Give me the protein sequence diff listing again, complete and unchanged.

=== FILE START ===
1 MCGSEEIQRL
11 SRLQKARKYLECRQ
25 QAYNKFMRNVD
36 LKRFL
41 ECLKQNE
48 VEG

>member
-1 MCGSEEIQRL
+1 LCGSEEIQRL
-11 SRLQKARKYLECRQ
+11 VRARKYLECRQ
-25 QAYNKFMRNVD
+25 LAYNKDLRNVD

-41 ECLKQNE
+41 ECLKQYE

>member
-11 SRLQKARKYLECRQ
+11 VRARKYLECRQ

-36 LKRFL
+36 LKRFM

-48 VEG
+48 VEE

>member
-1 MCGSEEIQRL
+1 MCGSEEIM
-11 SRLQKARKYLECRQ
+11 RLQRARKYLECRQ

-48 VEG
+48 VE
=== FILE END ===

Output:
1 MCGSEEIQRL
11 SRLQKARKYLECRQ
25 QAYNKFMRNVD
36 LKRFL
41 ECLKQNE
48 VEG

>member
-1 MCGSEEIQRL
+1 LCGSEEIQRL
-11 SRLQKARKYLECRQ
+11 VRARKYLECRQ
-25 QAYNKFMRNVD
+25 LAYNKDLRNVD

-41 ECLKQNE
+41 ECLKQYE

>member
-11 SRLQKARKYLECRQ
+11 VRARKYLECRQ

-36 LKRFL
+36 LKRFM

-48 VEG
+48 VEE

>member
-1 MCGSEEIQRL
+1 MCGSEEIM
-11 SRLQKARKYLECRQ
+11 RLQRARKYLECRQ

-48 VEG
+48 VE